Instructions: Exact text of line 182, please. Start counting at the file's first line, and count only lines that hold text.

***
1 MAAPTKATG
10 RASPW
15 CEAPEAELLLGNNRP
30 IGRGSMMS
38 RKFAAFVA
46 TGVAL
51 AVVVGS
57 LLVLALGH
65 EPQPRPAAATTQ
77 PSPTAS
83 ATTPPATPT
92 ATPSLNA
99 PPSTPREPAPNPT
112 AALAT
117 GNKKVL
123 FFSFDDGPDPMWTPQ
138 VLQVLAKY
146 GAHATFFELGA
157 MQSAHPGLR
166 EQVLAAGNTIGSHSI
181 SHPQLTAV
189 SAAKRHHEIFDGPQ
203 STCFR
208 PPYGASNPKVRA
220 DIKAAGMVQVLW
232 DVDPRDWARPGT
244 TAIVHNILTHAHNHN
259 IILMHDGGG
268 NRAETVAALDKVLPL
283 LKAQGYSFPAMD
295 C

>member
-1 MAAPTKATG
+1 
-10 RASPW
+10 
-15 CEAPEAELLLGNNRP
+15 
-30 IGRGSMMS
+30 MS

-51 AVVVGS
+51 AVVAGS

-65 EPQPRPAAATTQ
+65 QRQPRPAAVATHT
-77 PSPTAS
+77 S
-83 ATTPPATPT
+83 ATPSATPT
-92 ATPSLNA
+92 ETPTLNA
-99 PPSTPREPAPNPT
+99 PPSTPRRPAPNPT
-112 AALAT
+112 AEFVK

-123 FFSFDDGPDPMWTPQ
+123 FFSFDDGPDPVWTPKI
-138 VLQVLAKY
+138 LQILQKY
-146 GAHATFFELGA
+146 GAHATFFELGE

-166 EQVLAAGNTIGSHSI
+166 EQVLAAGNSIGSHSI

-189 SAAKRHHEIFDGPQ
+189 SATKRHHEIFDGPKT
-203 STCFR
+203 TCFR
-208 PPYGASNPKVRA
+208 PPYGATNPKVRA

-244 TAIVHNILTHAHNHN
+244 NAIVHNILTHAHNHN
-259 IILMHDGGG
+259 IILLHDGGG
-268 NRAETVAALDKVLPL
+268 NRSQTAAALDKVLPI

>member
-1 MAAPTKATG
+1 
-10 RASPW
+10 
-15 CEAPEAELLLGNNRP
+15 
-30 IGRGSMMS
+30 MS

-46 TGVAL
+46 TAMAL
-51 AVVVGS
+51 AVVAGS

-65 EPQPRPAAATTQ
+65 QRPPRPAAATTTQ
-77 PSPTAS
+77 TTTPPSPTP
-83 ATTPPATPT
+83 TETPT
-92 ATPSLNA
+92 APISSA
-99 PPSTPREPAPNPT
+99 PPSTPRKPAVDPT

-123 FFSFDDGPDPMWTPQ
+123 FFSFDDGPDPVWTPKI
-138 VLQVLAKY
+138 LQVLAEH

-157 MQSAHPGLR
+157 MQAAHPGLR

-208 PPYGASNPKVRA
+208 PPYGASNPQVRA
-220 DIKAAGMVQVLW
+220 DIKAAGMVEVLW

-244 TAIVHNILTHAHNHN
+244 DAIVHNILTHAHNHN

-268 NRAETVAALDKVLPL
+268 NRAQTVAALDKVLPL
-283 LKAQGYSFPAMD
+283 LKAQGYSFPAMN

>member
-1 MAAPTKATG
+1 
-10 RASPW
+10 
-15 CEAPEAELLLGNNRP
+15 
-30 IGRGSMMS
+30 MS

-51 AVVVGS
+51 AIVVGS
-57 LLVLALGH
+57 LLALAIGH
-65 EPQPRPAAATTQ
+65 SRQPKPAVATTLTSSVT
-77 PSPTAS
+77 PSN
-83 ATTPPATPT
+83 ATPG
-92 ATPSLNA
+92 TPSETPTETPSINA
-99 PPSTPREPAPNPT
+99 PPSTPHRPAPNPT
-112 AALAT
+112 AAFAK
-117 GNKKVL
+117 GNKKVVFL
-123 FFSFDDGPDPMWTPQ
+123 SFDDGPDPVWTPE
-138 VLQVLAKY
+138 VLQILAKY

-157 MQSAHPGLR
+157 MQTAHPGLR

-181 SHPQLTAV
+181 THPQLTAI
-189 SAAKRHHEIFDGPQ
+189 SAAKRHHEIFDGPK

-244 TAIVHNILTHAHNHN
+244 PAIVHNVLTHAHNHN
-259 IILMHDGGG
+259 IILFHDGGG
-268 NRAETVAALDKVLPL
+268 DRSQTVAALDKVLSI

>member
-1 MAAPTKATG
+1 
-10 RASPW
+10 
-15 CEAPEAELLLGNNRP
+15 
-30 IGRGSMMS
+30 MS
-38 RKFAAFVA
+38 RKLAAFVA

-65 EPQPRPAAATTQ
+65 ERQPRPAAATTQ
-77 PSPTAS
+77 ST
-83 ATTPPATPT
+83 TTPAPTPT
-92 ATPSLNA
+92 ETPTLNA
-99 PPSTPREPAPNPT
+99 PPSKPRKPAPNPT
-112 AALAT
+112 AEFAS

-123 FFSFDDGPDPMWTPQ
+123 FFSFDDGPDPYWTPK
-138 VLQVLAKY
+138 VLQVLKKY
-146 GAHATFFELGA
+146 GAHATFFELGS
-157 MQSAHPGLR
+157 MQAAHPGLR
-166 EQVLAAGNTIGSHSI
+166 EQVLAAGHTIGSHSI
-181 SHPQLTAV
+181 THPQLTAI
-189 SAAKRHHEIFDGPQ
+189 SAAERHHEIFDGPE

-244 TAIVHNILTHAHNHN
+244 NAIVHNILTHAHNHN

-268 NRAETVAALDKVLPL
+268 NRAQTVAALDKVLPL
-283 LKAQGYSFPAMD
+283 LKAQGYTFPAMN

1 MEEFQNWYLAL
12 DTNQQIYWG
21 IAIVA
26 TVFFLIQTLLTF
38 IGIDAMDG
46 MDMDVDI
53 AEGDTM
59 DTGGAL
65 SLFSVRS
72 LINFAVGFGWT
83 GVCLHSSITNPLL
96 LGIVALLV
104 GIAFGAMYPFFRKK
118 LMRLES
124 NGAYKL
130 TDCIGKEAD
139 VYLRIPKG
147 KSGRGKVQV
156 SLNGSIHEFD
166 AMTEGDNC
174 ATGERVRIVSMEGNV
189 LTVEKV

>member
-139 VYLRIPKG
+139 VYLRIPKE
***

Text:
-138 VLQVLAKY